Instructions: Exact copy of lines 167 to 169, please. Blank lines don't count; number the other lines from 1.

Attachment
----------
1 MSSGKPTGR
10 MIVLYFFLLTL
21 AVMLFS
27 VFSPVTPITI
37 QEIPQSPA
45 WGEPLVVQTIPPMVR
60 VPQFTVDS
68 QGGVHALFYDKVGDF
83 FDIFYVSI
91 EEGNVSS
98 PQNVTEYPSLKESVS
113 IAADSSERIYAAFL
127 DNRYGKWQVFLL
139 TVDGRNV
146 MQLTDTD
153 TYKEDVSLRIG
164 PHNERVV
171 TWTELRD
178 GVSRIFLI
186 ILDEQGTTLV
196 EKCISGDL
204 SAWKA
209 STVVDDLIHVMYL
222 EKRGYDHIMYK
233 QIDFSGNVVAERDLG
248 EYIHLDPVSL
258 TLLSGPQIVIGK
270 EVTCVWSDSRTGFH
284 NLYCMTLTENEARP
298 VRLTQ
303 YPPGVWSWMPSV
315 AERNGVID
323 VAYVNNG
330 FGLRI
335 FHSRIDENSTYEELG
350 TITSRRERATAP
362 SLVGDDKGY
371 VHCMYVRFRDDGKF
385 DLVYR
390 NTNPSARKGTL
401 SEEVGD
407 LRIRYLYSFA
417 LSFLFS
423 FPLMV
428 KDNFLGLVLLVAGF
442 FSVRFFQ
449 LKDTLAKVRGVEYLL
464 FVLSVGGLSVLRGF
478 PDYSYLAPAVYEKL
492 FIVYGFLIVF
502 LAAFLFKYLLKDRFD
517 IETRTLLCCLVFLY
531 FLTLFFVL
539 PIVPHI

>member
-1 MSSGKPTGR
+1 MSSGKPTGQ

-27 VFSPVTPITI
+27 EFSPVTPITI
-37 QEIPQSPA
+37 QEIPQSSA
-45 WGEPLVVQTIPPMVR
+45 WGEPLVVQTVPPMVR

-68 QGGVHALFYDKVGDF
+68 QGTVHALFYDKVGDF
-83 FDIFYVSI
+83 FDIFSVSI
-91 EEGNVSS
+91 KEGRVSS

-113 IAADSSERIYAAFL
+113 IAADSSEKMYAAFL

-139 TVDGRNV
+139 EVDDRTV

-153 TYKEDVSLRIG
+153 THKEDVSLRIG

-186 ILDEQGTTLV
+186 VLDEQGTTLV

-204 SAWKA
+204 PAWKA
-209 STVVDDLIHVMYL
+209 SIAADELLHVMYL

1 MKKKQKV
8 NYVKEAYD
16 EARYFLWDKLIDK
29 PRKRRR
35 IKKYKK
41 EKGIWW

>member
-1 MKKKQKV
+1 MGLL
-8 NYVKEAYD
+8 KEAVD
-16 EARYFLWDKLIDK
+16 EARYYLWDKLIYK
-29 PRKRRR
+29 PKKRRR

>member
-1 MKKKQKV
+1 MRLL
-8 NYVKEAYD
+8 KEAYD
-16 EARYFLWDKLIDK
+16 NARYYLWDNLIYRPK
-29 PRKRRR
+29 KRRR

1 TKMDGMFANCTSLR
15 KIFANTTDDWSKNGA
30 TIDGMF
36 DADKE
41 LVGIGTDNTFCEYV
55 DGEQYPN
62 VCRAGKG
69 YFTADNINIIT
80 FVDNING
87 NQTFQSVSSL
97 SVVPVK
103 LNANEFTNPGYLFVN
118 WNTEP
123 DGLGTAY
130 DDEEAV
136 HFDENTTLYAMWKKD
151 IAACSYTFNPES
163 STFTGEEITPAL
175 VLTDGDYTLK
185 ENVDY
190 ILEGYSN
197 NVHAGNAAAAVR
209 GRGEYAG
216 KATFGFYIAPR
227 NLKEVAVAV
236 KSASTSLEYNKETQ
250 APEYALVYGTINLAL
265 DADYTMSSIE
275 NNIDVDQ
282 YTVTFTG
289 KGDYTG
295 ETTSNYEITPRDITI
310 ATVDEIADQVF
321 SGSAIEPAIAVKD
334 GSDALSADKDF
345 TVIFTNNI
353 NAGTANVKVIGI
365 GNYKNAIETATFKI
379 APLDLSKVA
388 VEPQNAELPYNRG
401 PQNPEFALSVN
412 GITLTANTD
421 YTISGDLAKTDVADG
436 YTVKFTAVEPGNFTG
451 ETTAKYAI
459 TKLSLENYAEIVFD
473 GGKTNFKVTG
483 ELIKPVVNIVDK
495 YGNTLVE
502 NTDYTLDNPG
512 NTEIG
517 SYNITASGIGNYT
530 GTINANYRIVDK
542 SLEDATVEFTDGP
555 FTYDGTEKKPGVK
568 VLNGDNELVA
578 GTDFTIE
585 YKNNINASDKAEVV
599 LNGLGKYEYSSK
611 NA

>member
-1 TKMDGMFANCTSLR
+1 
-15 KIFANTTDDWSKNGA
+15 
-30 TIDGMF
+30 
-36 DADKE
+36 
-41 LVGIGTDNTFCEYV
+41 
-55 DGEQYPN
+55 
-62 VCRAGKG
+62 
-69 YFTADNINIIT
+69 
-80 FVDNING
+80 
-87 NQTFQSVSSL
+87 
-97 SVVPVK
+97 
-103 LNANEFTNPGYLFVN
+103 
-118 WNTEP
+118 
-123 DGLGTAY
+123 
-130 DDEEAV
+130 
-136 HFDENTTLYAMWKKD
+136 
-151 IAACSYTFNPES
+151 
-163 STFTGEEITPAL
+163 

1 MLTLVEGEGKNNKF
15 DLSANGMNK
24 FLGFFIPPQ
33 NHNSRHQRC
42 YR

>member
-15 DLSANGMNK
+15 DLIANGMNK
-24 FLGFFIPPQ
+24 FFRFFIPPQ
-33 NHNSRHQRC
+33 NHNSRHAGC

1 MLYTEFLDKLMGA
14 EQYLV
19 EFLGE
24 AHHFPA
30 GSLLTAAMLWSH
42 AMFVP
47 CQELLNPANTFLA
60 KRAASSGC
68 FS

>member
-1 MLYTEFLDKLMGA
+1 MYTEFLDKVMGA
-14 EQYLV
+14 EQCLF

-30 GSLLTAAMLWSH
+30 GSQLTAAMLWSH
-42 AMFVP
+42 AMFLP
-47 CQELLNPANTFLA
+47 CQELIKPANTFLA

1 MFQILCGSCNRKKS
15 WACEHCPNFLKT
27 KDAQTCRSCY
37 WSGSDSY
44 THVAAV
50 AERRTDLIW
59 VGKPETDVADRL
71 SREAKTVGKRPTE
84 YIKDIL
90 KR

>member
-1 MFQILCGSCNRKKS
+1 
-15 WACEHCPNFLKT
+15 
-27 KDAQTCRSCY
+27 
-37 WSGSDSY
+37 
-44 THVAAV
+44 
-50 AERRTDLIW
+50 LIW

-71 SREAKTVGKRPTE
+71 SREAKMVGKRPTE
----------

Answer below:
-1 TKMDGMFANCTSLR
+1 
-15 KIFANTTDDWSKNGA